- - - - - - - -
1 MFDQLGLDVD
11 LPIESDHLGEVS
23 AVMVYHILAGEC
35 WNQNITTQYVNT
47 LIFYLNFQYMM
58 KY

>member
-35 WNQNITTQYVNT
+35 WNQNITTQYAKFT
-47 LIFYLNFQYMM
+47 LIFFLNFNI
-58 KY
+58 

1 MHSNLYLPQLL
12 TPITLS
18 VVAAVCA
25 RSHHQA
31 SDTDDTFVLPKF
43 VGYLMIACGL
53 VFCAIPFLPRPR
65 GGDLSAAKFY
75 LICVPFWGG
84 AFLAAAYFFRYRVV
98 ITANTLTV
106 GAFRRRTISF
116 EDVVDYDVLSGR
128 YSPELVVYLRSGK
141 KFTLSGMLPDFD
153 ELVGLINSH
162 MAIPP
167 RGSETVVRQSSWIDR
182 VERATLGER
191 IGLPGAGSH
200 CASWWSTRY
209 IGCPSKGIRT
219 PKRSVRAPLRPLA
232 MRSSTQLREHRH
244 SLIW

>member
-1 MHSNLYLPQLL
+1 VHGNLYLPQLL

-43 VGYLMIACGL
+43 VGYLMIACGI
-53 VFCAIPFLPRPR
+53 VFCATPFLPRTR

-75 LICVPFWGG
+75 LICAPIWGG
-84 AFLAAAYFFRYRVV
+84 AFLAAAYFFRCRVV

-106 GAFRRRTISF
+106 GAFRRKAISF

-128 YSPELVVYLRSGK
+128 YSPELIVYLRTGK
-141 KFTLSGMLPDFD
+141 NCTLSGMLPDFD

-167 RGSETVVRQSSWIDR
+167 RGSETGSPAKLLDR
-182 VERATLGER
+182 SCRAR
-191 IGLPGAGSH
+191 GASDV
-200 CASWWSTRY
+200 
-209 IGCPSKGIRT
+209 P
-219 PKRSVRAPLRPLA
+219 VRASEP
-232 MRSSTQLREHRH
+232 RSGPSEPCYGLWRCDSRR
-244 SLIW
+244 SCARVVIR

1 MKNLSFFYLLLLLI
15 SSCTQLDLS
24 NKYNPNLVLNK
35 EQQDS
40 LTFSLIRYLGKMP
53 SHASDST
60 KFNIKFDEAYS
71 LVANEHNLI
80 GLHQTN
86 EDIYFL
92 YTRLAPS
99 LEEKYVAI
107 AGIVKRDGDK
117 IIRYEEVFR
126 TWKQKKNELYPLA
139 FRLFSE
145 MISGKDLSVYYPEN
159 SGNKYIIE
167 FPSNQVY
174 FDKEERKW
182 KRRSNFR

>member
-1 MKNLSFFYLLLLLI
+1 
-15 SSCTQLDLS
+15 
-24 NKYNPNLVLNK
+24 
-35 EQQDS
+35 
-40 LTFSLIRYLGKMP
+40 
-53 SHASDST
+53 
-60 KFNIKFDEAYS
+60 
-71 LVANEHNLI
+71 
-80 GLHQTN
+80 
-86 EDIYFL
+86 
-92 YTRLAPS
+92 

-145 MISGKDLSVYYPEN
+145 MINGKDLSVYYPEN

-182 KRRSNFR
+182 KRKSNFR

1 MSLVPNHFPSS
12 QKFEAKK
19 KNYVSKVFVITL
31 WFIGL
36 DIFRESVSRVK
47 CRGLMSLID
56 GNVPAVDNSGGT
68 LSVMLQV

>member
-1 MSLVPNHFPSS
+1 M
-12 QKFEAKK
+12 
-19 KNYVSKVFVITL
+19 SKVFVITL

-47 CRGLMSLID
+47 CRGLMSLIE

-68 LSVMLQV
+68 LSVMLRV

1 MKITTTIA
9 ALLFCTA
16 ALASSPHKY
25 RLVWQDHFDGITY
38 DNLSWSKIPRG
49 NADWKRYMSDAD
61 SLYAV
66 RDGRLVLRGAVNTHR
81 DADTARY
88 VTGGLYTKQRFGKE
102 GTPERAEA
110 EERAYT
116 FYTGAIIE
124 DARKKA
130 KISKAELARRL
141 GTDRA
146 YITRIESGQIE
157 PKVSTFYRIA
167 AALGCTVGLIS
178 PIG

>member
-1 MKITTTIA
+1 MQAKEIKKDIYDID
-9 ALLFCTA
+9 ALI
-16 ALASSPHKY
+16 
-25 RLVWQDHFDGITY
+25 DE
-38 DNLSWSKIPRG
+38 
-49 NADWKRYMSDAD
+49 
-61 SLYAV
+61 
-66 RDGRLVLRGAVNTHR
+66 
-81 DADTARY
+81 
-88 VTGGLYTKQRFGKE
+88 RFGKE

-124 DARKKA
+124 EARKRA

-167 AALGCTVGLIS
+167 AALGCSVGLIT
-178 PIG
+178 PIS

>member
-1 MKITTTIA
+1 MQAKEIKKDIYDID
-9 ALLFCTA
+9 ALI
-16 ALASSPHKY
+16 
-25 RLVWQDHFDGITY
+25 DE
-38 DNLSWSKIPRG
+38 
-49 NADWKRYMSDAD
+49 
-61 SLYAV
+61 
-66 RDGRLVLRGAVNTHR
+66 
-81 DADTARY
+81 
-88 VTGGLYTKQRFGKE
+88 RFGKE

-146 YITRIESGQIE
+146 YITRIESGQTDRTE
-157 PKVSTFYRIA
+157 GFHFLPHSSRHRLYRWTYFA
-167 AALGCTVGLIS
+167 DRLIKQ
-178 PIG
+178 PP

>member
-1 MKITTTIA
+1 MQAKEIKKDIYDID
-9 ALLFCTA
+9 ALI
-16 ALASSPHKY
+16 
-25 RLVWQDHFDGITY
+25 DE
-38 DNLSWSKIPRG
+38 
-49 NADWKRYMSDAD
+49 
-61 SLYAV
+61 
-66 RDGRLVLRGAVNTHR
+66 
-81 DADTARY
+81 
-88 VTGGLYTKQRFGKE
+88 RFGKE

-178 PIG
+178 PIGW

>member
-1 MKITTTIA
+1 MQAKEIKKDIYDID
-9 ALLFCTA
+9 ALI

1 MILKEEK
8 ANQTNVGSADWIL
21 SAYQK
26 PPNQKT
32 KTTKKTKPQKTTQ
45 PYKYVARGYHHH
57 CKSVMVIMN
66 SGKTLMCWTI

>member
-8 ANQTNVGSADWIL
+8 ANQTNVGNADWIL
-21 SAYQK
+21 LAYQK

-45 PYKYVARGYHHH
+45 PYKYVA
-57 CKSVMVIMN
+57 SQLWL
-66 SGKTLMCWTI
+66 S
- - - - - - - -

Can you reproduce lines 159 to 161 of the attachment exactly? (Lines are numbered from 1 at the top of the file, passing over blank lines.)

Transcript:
>member
-1 MKITTTIA
+1 MQAKEIKKDIYDID